Control of the Will: Philosophical and Theological Reflections
Learned, Douglas A.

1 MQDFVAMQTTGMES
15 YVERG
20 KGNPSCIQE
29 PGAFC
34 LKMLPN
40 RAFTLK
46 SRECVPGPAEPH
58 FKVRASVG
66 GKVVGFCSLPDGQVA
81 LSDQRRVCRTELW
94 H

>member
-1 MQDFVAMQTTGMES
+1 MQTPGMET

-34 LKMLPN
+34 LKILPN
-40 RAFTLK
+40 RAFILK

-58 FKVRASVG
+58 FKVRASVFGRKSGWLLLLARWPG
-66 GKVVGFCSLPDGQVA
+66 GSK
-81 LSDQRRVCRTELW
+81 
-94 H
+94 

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In the following chapters I will discuss the issue of Free Will. Instead of focusing on whether we have free will in an objective sense - trying to come to a better understanding of how we are or are not in control - I will focus on how we as agents might gain control through our experience as agents. In Chapter 1 I will introduce us to the historical problem of free will so that we might gain a sense of the what we are up against. Plato and Aristotle are the philosophers I have chosen to outline because they are foundational to the rationalistic agenda to understand the nature of our will. I will then summarize Augustine's arguments concerning free will because he combines the the classical concerns of Plato and Aristotle with the religious concerns of a Neo-Platonic Christian. In Chapter 2, I will outline what I feel to be a sensible philosophical approach to understanding how we as agents can reconcile our modern understanding of causality with a common understanding of our own agency. In Chapter 3 will outline my theological concerns with free will, and will conclude with a Christocentric answer to gaining an identity through a religious understanding of God's effect in our lives.